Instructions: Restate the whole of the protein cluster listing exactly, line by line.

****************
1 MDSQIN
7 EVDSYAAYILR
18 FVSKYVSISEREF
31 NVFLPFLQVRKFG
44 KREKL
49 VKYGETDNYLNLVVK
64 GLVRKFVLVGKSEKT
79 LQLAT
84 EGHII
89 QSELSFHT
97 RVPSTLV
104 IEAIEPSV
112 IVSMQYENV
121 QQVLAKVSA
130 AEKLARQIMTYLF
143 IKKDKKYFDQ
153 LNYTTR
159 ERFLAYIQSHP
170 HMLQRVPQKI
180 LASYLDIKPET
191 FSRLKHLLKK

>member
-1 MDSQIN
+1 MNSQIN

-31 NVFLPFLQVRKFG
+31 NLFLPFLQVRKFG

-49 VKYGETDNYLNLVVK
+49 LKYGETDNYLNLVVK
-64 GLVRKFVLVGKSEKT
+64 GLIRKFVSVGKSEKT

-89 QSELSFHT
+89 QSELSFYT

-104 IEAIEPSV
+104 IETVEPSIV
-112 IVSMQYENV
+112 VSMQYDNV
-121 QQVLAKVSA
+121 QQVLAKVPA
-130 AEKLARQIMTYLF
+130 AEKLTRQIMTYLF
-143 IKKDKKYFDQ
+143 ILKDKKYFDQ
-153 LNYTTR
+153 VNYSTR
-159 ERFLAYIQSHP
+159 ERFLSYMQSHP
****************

1 MDSQIN
7 EVDSYAAYILR
18 FVSKYVSISEREF
31 NVFLPFLQVRKFG
44 KREKL
49 VKYGETDNYLNLVVK
64 GLVRKFVLVGKSEKT
79 LQLAT
84 EGHII
89 QSELSFHT
97 RVPSTLV
104 IEAIEPSV
112 IVSMQYENV
121 QQVLAKVSA
130 AEKLARQIMTYLF
143 IKKDKKYFDQ
153 LNYTTR
159 ERFLAYIQSHP
170 HMLQRVPQKI
180 LASYLDIKPET
191 FSRLKHLLKK

>member
-1 MDSQIN
+1 MNSQIN

-31 NVFLPFLQVRKFG
+31 NLFLPFLQVRKFG

-49 VKYGETDNYLNLVVK
+49 LKYGETDNYLNLVVK
-64 GLVRKFVLVGKSEKT
+64 GLIRKFVSVGKSEKT

-89 QSELSFHT
+89 QSELSFYT

-104 IEAIEPSV
+104 IETVEPSIV
-112 IVSMQYENV
+112 VSMQYDNV
-121 QQVLAKVSA
+121 QQVLAKVPA
-130 AEKLARQIMTYLF
+130 AEKLTRQIMTYLF
-143 IKKDKKYFDQ
+143 ILKDKKYFDQ
-153 LNYTTR
+153 VNYSTR
-159 ERFLAYIQSHP
+159 ERFLSYMQSHP